Tai Chi, Krav Maga, and most Kung Fu (find a style you like, and yes I know Tai Chi is kung fu).

    Any style is effective, as long as you find a good intructor. Find a style you like, and sit in for some classes. Im not saying that these styles are the best, Im just saying that these what I found from 3 years of searching that I liked and have seen to be effective. Hopefully some of these will interest you guys. Also sorry for long post.

  12. #132
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    I have trained in two styles... Shaolin Kenpo Karate and Inayan Eskrima

    I learned a lot of great things from the karate, things i still practice still today... but as far as knife and stick weapons training inayan eskrima has been a really awesome experience for me. I feel very confident with a knife in my hand now, and it's a good feeling. Inayan Info(please note i am not affiliated with that school in any way, but onlly using the page for their well written description of the art.) ...
    A warrior may choose pacifism, all others are condemned to it

  13. #133
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    eskrima and silat are some of the best knife/stick fighting systems ive seen. I have also been influenced by those systems. I am grateful that you posted. anyone and everyone who is into stick and knife combat, check out silat. BTW, if you dont know (no flaming war, or any bad intentions proposed in this post) Okinawan Karate is a self defense system derived from china. (most, almost all defensive skills are from china, (brought to okinawa from china in other words kung fu. shaolin kung fu is the school of the most effective styles that one has to offer.)
    Again not a flame war, only history by my side. Research will show the same results. Yes, most karate came from shaolin temple monks (to which the style means, "little okinawa", if im not mistaken.) Sorry to break your japanese influences.
    Also Korea helped in development of the "so called japanese system" but koream had their own defenses as well.

  14. #134
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    Quote Originally Posted by AutoFan View Post
    I just started at a new dojo. They are nice people, and are very understanding about the problems I have with my joints, but they want a 1 year contract (red flag number 1), and they award belts in an "MMA" style (red flag number 2). Last but not least is that they don't just bow out at the end of class, but have this whole mantra they recite about improving oneself, not using martial arts in an abusive manner, etc., then some "Power Rangers" type bow out (red flag number 3). I'll finish the first month, but I don't think they are for me.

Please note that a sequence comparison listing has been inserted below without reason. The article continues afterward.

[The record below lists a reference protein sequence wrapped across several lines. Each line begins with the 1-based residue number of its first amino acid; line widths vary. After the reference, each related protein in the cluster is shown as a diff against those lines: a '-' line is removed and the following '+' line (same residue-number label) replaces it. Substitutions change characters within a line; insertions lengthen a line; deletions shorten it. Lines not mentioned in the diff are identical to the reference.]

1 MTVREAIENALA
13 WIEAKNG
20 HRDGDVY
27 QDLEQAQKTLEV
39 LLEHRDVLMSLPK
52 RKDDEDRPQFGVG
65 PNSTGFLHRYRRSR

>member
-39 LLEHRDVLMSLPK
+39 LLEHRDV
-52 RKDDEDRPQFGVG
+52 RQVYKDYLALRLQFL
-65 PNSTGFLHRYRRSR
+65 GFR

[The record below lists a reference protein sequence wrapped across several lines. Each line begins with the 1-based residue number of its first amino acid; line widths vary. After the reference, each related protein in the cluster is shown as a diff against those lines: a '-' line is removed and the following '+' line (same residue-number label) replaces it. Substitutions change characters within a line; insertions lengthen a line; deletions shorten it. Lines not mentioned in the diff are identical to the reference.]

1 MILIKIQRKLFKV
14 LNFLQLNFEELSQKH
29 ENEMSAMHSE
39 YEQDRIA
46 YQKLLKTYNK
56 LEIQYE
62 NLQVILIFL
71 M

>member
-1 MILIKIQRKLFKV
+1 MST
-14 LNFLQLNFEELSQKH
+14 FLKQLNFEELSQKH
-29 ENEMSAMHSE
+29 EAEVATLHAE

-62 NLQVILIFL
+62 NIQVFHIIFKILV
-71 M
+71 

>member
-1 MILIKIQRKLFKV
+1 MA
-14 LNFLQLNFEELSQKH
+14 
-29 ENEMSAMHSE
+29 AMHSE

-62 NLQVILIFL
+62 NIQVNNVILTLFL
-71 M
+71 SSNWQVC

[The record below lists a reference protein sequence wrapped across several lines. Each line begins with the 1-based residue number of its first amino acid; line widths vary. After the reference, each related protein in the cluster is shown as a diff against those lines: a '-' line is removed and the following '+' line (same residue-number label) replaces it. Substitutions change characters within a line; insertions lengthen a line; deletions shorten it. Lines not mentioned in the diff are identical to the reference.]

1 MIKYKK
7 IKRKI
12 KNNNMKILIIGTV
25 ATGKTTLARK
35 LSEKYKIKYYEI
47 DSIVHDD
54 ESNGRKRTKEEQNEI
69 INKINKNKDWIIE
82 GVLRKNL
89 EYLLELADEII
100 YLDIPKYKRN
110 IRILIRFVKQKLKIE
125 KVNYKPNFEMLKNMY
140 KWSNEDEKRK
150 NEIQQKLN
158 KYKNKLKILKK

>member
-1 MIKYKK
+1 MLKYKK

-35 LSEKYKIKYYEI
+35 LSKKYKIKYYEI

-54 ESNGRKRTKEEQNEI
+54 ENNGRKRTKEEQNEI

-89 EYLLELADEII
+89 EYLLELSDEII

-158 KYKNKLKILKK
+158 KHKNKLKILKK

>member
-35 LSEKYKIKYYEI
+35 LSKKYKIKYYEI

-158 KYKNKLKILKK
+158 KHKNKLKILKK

Probably a wise choice. Mostly for red flags 1&2.

    For #3, I agree it sounds kind of cheesy, but on the other hand I've been in dojos (usually Japanese styles) where they do all this "worship" - for lack of a better term - bowing and scraping at what is for all practical purposes, an altar to their founder. My point is it's just customs and window dressing and that's okay if you can put up with it and the rest of the training is good.

    But the contracts? No way, that's a deal-killer right there. NEVER sign a contract to train in martial arts!
    "Be justified. Blood may be easily wiped from the sword.
    It cannot, however, be put back from where it came." --Quicksabre

  15. #135
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    Quote Originally Posted by randomname View Post
    Again not a flame war, only history by my side. Research will show the same results. Yes, most karate came from shaolin temple monks (to which the style means, "little okinawa", if im not mistaken.) Sorry to break your japanese influences.
    Also Korea helped in development of the "so called japanese system" but koream had their own defenses as well.
    Er yeah, we digress. Discussing origins of style is like discussing politics, everybody has their own view.

    My view is that various forms of martial arts are indigenous to almost every culture, constantly being absorbed, influenced and changed by martial arts in other cultures. This is a Good Thing. To prove a martial art began in a particular place and time is impossible, and more importantly, doesn't really matter. For example, the "Shaolin Kung Fu" most Americans are so enamored with "began" not in China, but was derived from Indian influences, which in turn were heavily influenced by Greek Pankration. Of course all of that history matters not a whit in terms of the effectiveness (or lack thereof) of the martial art.

    It usually only matters to instructors who are trying to make their art sound "mystical and oriental" in order (in their mind) to better market their style...
    "Be justified. Blood may be easily wiped from the sword.
    It cannot, however, be put back from where it came." --Quicksabre